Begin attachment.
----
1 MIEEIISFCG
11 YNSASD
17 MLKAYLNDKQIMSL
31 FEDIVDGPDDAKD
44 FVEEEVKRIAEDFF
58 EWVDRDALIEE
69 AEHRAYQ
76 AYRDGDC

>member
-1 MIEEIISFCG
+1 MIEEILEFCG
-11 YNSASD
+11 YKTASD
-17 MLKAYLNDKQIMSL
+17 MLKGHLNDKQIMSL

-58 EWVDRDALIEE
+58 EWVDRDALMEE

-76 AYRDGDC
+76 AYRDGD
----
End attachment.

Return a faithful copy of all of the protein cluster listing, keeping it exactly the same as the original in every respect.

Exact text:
1 MIEEIISFCG
11 YNSASD
17 MLKAYLNDKQIMSL
31 FEDIVDGPDDAKD
44 FVEEEVKRIAEDFF
58 EWVDRDALIEE
69 AEHRAYQ
76 AYRDGDC

>member
-1 MIEEIISFCG
+1 MIEEILEFCG
-11 YNSASD
+11 YKTASD
-17 MLKAYLNDKQIMSL
+17 MLKGHLNDKQIMSL

-58 EWVDRDALIEE
+58 EWVDRDALMEE

-76 AYRDGDC
+76 AYRDGD